2. Reduce training costs. You won’t need to train users on a new LMS or other learning system because Degreed is the front-end solution that integrates with your LMS and other content providers. Degreed has a simple, intuitive UI that doesn’t require special training.
  3. Streamline the integration of disparate systems. Degreed already has integrations with most of the top content providers, streamlining the implementation hurdles of incorporating new content vendors into your organization’s learning ecosystem, while reducing the burden on your IT staff. Degreed’s ongoing monitoring of content usage can assist you in future licensing decisions.
  4. Improve user adoption. Employees view Degreed as a benefit, which facilitates user adoption. The learner is in control, with all the options at their fingertips. Improved user adoption means more consumption of content, both the external content found in Degreed and internal LMS content.
  5. Reduce implementation time. The RFP and implementation process for an LMS is lengthy, which leaves employees without an engaging learning experience for at least 18 months. Degreed can be up and running in as little as 3 months and provide that learning experience right out of the gate, giving you time to complete your LMS implementation on the backend.
  6. Provide better information for your content buying decisions. Because Degreed tracks all learning (formal and informal), the solution can provide you with data around what content, vendors, and modalities your employees are utilizing so you know where you should (and should not) make content investments. Degreed can also help find lower cost or free resources.

Takeaways:

The world of modern learning has evolved since traditional tools were designed. Degreed is built for the complex world of modern learners, and connects all the existing pieces of the learning infrastructure, including the LMS, to the informal and social learning worlds – with a single user-friendly, learner centric point of access.

Implementing Degreed will take your corporate learning into the future, and reduce the risk and cost for future changes.

For more information visit get.degreed.com

Bersin by Deloitte recently reported that better analytics is one of the main buying criteria for new HR solutions, with good reason. The data about what your employees are learning and what they know can add huge value when making decisions for the business. This trend is only gaining more momentum as HR analytics are being used more to make business and talent decisions.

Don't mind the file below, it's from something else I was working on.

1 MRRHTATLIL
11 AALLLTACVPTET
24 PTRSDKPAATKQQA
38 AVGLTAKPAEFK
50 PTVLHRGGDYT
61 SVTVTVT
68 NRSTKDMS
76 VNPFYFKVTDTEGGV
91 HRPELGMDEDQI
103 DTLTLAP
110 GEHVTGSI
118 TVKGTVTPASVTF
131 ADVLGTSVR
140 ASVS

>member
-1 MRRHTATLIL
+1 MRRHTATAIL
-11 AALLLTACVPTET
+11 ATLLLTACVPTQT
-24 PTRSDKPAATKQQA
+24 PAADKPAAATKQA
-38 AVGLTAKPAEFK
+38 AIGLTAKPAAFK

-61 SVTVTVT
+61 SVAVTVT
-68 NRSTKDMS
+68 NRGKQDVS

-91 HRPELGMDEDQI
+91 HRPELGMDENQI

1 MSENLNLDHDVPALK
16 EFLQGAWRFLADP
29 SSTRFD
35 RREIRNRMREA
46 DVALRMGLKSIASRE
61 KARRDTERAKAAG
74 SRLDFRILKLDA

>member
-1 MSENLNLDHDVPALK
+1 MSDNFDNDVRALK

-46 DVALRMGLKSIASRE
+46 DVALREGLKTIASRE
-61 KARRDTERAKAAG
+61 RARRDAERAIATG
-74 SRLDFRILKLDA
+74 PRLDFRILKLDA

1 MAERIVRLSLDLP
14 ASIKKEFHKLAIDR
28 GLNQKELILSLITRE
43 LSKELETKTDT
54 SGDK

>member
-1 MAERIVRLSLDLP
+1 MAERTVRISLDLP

Traditional corporate learning solutions provide metrics for mandatory training, compliance, and courses offered by the LMS. You likely have insights into course enrollment and completion rates, but this is a limited view into the actual learning happening within your organization. Based on the 70:20:10 framework, the metrics offered by your traditional corporate learning solution provide insights into only 10% of the learning happening within the organization. Just imagine what you could accomplish with insights into all the learning happening at your organization.

90% of learning is happening outside of L&D, with no insight into this learning.

Workers are learning all the time and they spend the majority of this time on self-directed learning. Traditional solutions gather metrics for the once-in-while learning happening at the organization, but not the learning happening every day, week, and month.

Learning-in

There are few tools that promise the ability to provide insights into all the knowledge and learning happening in the organization.

The Experience API (xAPI), an open source API in its early stages, promises the ability to track any kind of learning experience [ADL]. API stands for Application Program Interface. It allows one piece of software to talk to another software application. People are moving from SCORM to xAPI because xAPI allows you to collect more data about course usage. xAPI is a buzzword in the industry because of what it promises to offer in the way of insights into learning.

xAPI enabled courses provide more data on courses, but courses are still only a small percentage of the learning happening in your organization. One major hurdle to leveraging xAPI for all the learning happening in your organization is the IT undertaking needed to xAPI enable all of these sources. xAPI depends on other systems to track and send learning experiences to a Learning Record Store (LRS). That means every system in your organization (LMS, wiki, knowledge base, document center, helpdesk system, etc) would need to be xAPI enabled in order to gather data around employee activities in these systems, and you need to maintain an LRS system to collect all that data – a huge IT undertaking.